Translator’s Introduction


After almost ten years of translating the poetry of Per Aage Brandt, my conviction that he is unique—or at the very least, highly unusual—has only grown stronger. Start with the surface elements: how many poets end their poems with titles, as Per Aage often does? And even among those rare poets who employ “post-titles,” Per Aage must be considered singular because of his varied and inventive uses of it—as an aside, or an allusion, or an opportunity to switch from his native Danish into one of the many other languages he speaks, including English, French, German, and Latin. Or what about his close attention to the right-hand margin of his poems? In most of his poems, each line ends within a space or two of the others, giving his work a machine-like appearance. The same effect occurs when he stretches or shrinks the line by uniform increments, and to preserve this important formal feature I have sometimes taken liberties, even breaking up words not broken in the Danish, in order to give the translation the same shape as its original. Then there is his use of the Danish word Poesi instead of the more common Digte in the titles of his many collections of, well . . . not poems, but poetry; or maybe better yet, verse, since that word originally meant “turn,” as a plow turns at the end of a furrow and as Per Aage does with great precision at the ends of his lines.

You might expect such a rigid artistic program to become increasingly restrictive and for the poet either to move onto different forms or to run out of things to say with the old. But that just isn’t the case with Per Aage. After more than forty years and thirty volumes, his work maintains its original principles and continues to show inventiveness. I think this freshness comes from his being as unbounded with the content of his work as he is bounded by its forms. A note on the back cover of one of his most recent collections lists the subjects covered as “anxiety, consciousness, death, dreams, ecology, economics, existence, aberration, the everyday, identity, irony, intimacy, cats, catastrophes, communication, war, the body, art, love, desire, power, nature, poetry, politics, religion, the soul, writing, disturbance, surrender, spirit, and certain other matters.” There’s hardly anything in the world that fails to interest this poet, and nothing that he fails to make more interesting once he’s written about it. 

While it wouldn’t be wrong to describe Per Aage as a philosophical poet, as the list above suggests, it would probably send the wrong message, or not enough messages; not enough slightly contradicting messages. Professionally, he is a cognitive scientist with many books and scholarly articles to his name, and his work engages several branches of philosophy. But he is also a jazz pianist. He is also a concerned and at times bewildered cat owner. He has lived in Denmark, but also for long stretches in the USA, Argentina, and France. He writes poems about ideas, but also about the baby rabbit his cat brings into the house; poems about musical composition, but also about the composer relaxing in front of his fireplace. As one critic put it, “Per Aage Brandt’s poetry is paradoxical: it is intellectual and stringent, but also playful and nutty . . . it is disarmingly human.”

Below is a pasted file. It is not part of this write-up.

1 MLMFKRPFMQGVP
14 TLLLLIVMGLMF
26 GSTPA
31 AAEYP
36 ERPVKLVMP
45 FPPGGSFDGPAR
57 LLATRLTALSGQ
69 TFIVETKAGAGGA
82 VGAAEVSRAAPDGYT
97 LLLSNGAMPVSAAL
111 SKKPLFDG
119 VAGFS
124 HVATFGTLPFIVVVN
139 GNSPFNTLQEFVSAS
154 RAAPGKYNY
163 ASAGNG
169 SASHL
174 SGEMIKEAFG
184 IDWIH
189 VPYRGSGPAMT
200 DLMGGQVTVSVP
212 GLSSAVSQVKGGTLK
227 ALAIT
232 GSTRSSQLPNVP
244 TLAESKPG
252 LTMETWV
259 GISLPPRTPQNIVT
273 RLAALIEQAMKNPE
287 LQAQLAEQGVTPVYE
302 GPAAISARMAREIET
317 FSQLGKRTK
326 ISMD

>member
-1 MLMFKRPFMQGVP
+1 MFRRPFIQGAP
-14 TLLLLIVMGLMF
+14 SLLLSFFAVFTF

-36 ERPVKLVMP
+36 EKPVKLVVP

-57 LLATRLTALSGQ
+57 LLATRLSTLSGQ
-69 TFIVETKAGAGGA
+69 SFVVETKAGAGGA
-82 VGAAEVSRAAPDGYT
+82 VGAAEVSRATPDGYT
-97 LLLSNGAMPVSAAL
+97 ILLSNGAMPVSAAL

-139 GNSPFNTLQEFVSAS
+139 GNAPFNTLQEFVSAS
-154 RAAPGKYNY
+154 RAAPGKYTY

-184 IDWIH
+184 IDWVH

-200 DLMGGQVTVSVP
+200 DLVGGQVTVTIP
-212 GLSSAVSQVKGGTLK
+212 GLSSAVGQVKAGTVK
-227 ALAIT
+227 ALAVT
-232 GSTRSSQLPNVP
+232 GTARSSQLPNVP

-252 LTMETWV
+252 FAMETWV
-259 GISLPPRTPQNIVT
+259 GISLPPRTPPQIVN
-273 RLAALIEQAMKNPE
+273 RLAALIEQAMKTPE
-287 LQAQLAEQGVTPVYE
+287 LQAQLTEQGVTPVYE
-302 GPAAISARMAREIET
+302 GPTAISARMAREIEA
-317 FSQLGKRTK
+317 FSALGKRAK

It’s those last two words that I find especially true of Per Aage’s poetry, and what I most hope to convey through these translations.





I close my eyes and play a ghost sonata on
the bone flute, a long thigh bone, I dream-
play, spirits rise from the dust like columns,
their voices sound like laundry snapping in
the breeze, just consonants, but the thoughts go
into marrow, suck and spit, turn into long vowels 



behind the next street corner hilltop bookcase
a deadly enemy is waiting for dusk to arrive
in order to strike out or perhaps not waiting but
even now brandishing a knife at your appearance
and one is obliged to present oneself as visible
that’s the price for coming and going and being
(I can hop I can run)



there is nothing one can do so you might as well
just go home where there is also nothing you can
do to things for they stand where they stand and
they cannot be moved so you don’t get far with
that my friend see how and whither the weather
blows its winds and just fall if you cannot stand